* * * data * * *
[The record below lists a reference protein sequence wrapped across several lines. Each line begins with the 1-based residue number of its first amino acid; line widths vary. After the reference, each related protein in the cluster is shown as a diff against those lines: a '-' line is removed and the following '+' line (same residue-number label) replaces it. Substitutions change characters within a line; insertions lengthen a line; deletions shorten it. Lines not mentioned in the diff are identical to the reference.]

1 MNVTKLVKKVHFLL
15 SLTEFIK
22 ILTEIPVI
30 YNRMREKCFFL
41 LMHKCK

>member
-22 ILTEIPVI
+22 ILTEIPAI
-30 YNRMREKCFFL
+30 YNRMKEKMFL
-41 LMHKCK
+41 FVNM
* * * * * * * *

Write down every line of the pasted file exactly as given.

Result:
[The record below lists a reference protein sequence wrapped across several lines. Each line begins with the 1-based residue number of its first amino acid; line widths vary. After the reference, each related protein in the cluster is shown as a diff against those lines: a '-' line is removed and the following '+' line (same residue-number label) replaces it. Substitutions change characters within a line; insertions lengthen a line; deletions shorten it. Lines not mentioned in the diff are identical to the reference.]

1 MNVTKLVKKVHFLL
15 SLTEFIK
22 ILTEIPVI
30 YNRMREKCFFL
41 LMHKCK

>member
-22 ILTEIPVI
+22 ILTEIPAI
-30 YNRMREKCFFL
+30 YNRMKEKMFL
-41 LMHKCK
+41 FVNM